X-Post: Call for Discussants - "Whose Bristol Bay Incident? A U.S.-Japan Fishery Dispute in Alaskan Waters"

Donna Sinclair's picture

Dear Colleagues:

We will hold an Asia-Pacific Study seminar at Toyonaka Campus, Osaka University on 21 July (Saturday). Mr. Koji Ito of the University of Illinois, Urbana-Champaign will be a main speaker. We are looking for discussants. Domestic travel expenses will be provided to appropriate discussants. This seminar is conducted in English.  If you are interested, please contact:

Yone Sugita: sugita@lang.osaka-u.ac.jp


Whose Bristol Bay Incident?

A U.S.-Japan Fishery Dispute in Alaskan Waters, the Great Depression, and Shifting International Geopolitics in the 1930s

Koji Ito (Ph.D. Candidate)

University of Illinois, Urbana-Champaign

Abstract of a Koji Ito’s paper:

This paper discusses the Bristol Bay Incident of 1937-38, a U.S.-Japan dispute over salmon in Alaskan waters. More specifically, this paper examines why the fishery trouble, which originally broke out as a minor, local problem, soon attracted much attention of Americans across geographical lines and finally developed into a crucial diplomatic problem between the U.S. and Japan.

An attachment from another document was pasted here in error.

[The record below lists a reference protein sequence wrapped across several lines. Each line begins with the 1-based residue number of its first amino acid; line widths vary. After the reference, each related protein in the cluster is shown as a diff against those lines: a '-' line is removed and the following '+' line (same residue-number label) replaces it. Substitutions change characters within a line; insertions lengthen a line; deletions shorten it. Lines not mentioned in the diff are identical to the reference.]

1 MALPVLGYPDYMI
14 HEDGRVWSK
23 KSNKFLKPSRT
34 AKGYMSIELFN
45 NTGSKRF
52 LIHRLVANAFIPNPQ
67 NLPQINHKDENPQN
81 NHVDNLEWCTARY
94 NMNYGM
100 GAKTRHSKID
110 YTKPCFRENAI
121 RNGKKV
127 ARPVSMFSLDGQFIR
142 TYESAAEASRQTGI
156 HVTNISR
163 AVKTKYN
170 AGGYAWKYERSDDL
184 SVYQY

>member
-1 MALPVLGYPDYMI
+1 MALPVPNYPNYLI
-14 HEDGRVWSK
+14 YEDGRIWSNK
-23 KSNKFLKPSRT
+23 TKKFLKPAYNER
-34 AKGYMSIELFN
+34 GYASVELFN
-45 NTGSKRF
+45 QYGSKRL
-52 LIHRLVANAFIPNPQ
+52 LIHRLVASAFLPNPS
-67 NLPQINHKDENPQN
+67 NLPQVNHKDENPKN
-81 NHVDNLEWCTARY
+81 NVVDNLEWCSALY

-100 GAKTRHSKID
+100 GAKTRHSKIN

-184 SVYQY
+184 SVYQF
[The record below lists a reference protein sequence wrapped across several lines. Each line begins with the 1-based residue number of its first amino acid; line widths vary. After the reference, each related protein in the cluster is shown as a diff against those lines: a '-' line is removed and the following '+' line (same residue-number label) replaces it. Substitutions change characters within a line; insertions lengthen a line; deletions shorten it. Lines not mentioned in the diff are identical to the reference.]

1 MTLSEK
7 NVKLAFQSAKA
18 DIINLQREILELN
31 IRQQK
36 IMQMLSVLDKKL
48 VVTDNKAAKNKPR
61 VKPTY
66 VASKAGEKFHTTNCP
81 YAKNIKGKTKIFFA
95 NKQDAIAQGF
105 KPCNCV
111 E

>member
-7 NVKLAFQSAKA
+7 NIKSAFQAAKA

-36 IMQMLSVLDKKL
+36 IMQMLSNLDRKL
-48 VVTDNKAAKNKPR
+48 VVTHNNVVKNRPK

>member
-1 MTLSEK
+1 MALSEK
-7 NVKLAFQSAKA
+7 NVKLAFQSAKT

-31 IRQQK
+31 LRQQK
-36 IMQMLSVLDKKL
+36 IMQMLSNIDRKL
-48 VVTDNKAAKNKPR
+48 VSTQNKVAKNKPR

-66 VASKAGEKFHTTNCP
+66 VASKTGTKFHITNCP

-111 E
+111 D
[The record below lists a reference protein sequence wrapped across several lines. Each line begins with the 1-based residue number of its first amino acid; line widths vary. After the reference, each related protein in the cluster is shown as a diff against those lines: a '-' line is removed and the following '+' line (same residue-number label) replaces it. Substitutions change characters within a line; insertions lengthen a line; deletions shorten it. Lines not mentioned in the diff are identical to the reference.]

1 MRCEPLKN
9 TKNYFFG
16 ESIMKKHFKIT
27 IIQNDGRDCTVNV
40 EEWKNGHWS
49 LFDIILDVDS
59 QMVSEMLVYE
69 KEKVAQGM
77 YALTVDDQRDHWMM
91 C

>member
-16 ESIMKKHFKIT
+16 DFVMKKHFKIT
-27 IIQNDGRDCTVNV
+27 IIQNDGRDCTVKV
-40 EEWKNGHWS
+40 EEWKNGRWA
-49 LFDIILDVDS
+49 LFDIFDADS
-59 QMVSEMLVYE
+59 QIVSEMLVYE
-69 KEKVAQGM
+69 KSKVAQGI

This paper argues that the Bristol Bay Incident meant a significant problem not only for fishing industry leaders but also for the American public and government officials because more than protecting salmon in Alaskan waters was at stake in the fishery dispute. Previous scholars have looked at the Bristol Bay Incident with focus on fishing industry leaders and interpreted that they successfully mobilized the American public, Congressmen and government officials into supporting their goal of excluding Japanese fishermen from Alaskan waters.

 I challenge the predecessors’ explanation that overemphasizes the fishing industry leaders’ influence on shaping the U.S. response to the fishery question. Using unpublished State Department records, this paper shows that the public and government officials proactively reacted to the Bristol Bay Incident based on their concerns about America’s food security, national security, national identity, and access to submarine resources.

This paper also reveals that the Bristol Bay Incident’s development was inseparable from domestic socioeconomic changes caused by the Great Depression and also from international geopolitical shifts produced by Japan’s imperial adventure in Manchuria and China.